(Mr. Roberson): One of the neighbors worked at the store on

Eighth Street and Second Avenue, I think it was Leonard's Clothing

Store or something like that.

(Mrs. Ford): Can you recall what happened to your former

neighbors that lived in your neighborhood when you lived Overtown?

(Mr. Roberson): No, definitely no.

(Mrs. Ford): Can you remember when any of them moved or where

they went?

(Mr. Roberson): No.

(Mrs. Ford): Do you recall people moving into the area from

out of town for example from any of the islands or any of the other

cities in Florida or Georgia or North Carolina, South Carolina, or

any other states into Overtown?

(Mr. Roberson): Do I recall any of them moving in?

(Mrs. Ford): Yes, moving Overtown?










(Mr. Roberson): Why sure, we had Bahamians in, we had

Georgians moving in, we had Carolinians moving in. But ah...we

didn't have no Cubans and Haitians moving in at that particular

time.

(Mrs. Ford): Where did these people live Overtown?

(Mr. Roberson): Ha! well the east boundary was the railroad

track, the south bound was Sixth Street, the West bound was Seventh

Court, the North bound was Twentieth Street so we lived right in

that vicinity.

(Mrs. Ford): What type of work did these people do?

(Mr. Roberson): We had maids, we had janitors, we had

butlers, yardmen, pressers, you name it.

(Mrs. Ford): Could you give us a verbal picture of what the

main business areas were when you lived in Overtown?

(Mr. Roberson): The main businesses?

(Mrs. Ford): Where at this particular time we had ah...the

buses was owned by private...ah private individual. We had Blacks

working there as clean up and tire changers but no Black bus

drivers, that was out of the question. That's about it...you know,

other things...you worked in stores but you was moppers, you worked

in banks but you were mopping the floor and all that kind of stuff,

you wasn't no teller.

(Mrs. Ford): Were there any hotels in the downtown area,

churches, laundries, office jobs?

(Mr. Roberson): Laundries, laundries was the main source,

especially for women. Women worked in laundries, men in dry










cleaners and the hotels were maids and that was it. Barber shop

you might have a shine boy.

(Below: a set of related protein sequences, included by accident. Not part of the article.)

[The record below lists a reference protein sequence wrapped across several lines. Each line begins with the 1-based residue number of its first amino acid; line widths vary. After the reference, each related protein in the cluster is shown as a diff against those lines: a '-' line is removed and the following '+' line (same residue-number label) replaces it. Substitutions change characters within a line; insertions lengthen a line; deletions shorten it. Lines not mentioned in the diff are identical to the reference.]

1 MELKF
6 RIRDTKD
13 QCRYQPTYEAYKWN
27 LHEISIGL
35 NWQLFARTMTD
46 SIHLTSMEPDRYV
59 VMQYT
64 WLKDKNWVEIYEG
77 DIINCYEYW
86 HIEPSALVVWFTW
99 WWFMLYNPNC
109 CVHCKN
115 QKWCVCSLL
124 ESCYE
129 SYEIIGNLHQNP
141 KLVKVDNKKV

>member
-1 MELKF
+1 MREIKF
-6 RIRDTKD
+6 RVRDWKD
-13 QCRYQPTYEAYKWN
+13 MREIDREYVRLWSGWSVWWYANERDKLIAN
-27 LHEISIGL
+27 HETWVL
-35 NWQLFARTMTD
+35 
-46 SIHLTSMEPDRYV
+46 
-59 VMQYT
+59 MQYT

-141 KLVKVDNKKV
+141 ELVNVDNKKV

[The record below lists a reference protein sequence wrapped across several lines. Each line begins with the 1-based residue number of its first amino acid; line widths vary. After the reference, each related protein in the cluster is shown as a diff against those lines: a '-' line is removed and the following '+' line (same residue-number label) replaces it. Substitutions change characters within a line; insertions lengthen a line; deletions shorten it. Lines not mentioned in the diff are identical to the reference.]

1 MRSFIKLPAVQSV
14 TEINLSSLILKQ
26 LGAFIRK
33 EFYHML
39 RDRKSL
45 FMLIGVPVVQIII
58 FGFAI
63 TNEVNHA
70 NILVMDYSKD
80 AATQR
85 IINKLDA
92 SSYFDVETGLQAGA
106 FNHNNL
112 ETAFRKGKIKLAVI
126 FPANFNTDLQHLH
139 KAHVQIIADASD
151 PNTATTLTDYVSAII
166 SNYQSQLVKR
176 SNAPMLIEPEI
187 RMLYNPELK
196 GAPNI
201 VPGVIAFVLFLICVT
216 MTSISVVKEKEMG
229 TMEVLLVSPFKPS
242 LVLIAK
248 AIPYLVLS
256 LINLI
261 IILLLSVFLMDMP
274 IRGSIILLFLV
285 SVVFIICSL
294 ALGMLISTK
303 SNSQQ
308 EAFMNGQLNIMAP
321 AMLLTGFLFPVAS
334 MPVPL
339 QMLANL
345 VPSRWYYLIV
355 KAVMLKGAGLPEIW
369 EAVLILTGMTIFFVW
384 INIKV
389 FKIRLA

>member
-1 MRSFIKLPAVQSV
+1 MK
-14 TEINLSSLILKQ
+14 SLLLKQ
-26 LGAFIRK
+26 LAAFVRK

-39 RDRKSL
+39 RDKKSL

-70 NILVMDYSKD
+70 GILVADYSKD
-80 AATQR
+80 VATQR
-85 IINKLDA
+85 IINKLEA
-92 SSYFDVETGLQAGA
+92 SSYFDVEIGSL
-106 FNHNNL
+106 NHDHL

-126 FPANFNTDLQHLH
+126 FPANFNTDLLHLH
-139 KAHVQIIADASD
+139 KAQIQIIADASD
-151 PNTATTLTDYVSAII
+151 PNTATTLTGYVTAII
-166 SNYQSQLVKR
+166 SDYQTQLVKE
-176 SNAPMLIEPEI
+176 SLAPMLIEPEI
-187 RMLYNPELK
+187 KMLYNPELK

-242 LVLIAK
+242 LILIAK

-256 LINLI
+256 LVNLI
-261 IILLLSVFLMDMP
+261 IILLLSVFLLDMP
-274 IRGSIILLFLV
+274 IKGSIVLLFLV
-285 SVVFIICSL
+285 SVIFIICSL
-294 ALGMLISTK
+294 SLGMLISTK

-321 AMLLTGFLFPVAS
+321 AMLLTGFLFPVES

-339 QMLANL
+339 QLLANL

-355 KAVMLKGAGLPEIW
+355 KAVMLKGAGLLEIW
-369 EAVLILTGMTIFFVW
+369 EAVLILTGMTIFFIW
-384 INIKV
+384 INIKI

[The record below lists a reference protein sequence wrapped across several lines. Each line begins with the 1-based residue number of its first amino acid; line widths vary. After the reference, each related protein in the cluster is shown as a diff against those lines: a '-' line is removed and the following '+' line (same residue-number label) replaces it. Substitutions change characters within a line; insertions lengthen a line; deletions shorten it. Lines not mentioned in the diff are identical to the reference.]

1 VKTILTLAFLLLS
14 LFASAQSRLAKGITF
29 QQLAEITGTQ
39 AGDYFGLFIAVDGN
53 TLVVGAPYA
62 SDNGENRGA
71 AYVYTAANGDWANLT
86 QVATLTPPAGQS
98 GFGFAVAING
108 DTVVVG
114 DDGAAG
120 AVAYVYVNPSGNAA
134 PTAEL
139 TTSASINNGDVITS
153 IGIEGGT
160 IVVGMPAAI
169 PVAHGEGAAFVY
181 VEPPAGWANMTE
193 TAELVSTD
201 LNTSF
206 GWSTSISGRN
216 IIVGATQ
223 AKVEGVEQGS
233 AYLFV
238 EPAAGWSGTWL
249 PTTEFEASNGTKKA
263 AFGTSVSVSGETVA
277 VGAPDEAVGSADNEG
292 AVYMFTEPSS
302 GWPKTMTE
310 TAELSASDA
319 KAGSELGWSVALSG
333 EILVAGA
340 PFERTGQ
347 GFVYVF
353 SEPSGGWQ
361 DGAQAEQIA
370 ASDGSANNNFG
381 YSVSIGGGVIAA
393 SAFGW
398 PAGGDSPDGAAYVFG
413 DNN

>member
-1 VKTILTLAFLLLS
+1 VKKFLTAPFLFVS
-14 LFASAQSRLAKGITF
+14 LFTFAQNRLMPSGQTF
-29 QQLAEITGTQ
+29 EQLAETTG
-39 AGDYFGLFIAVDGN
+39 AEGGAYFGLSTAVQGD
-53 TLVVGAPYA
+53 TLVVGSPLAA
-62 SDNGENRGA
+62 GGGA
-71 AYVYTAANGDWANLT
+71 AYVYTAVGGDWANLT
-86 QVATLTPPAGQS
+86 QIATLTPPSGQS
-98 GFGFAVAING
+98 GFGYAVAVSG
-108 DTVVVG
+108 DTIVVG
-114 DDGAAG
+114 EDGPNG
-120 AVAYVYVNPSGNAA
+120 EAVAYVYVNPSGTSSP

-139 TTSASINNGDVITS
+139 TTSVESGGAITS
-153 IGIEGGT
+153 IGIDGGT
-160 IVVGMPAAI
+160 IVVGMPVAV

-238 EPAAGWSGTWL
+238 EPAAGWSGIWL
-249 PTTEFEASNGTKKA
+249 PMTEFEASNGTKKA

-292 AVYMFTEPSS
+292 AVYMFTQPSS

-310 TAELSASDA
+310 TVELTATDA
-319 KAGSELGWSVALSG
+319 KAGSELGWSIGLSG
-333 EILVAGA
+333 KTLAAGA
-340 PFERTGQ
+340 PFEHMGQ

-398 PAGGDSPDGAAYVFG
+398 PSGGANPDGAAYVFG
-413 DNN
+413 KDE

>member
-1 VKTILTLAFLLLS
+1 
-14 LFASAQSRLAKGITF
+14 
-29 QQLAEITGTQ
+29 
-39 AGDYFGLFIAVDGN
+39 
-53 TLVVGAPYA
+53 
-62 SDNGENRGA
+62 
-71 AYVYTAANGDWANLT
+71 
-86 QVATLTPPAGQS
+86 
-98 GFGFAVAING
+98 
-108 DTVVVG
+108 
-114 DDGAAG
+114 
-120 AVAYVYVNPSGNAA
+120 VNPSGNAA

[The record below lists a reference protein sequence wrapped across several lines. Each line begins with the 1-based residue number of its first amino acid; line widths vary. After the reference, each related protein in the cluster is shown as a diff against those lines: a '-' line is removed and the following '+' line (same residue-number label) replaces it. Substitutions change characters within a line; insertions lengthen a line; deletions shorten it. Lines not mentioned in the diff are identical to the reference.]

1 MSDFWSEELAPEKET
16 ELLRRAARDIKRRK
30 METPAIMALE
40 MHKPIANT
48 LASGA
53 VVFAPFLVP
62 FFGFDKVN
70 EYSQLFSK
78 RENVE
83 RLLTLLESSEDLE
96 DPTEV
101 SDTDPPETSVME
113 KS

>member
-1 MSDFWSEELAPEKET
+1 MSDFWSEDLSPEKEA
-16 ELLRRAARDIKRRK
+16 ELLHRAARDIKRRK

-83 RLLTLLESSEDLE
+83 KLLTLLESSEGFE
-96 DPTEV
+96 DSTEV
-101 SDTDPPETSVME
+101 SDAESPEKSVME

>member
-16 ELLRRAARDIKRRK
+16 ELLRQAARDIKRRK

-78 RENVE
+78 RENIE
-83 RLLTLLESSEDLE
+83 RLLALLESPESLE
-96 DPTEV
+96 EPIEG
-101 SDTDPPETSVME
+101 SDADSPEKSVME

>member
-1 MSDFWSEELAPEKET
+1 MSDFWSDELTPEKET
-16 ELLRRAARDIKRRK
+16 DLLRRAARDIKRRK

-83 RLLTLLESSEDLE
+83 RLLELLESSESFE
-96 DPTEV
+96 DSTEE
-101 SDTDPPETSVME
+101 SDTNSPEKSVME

(Mrs. Ford): Shoe shine?

(Mr. Roberson): That's it.

(Mrs. Ford): Did many people in those days get there shoes

shined.

(Mr. Roberson): Oh yeah because it was a ten cent shine or a

nickel.

(Mrs. Ford): Was it a popular thing for people to get their

shoes shined are was it a thing for them to wear dirty shoes?

(Mr. Roberson): No, no, it was popular, popular to get your

shoes shined.

(Mrs. Ford): It was the appropriate thing to do to have your

shoes shined?

(Mr. Roberson): Sure, sure and also let me mention there was

the Florida East Coast Railroad, there was porters, Florida East

Coast Railroad, shine boys at the station.

(Mrs. Ford): Okay, alright. Could you describe where your

family bought groceries when you lived Overtown?

(Mr. Roberson): Well at that particular time there was mom

and poppy stores. There wasn't no Wal...Walgreens or say Winn

Dixies and all them kind of things right then so it was mom and

poppy stores.

(Mrs. Ford): Would you please explain for the record what is

a mom and pop store. Would this be a store located within the

neighborhood?










(Mr. Roberson): Sure, sure, that's where it was, in the

neighborhood. You had to...if you was Overtown and wanted to come

to a major store you had to come Seventh Avenue and Fifty-Fourth

Street was a major store out there.

(Mrs. Ford): Did most people patronize the local stores that

were owned and operated by the neighbors in Overtown?

(Mr. Roberson): At that particular time, yes. That was their

only choice.